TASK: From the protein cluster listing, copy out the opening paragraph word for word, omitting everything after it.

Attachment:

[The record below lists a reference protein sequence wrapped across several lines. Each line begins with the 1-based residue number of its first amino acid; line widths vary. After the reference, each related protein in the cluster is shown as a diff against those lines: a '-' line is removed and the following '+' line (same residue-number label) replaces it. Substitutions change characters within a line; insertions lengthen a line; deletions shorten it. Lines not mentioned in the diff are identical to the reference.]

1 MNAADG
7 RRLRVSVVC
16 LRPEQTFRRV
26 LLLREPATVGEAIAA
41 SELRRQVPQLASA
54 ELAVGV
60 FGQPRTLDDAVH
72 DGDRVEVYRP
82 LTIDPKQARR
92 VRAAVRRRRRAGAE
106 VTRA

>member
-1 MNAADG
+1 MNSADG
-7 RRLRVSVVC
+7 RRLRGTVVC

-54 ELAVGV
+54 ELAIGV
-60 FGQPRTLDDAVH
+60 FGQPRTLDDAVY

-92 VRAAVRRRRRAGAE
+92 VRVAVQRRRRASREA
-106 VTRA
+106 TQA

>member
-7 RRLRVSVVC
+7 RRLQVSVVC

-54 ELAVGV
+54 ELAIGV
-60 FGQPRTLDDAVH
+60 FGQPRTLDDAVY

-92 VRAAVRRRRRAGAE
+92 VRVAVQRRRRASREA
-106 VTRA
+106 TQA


[The record below lists a reference protein sequence wrapped across several lines. Each line begins with the 1-based residue number of its first amino acid; line widths vary. After the reference, each related protein in the cluster is shown as a diff against those lines: a '-' line is removed and the following '+' line (same residue-number label) replaces it. Substitutions change characters within a line; insertions lengthen a line; deletions shorten it. Lines not mentioned in the diff are identical to the reference.]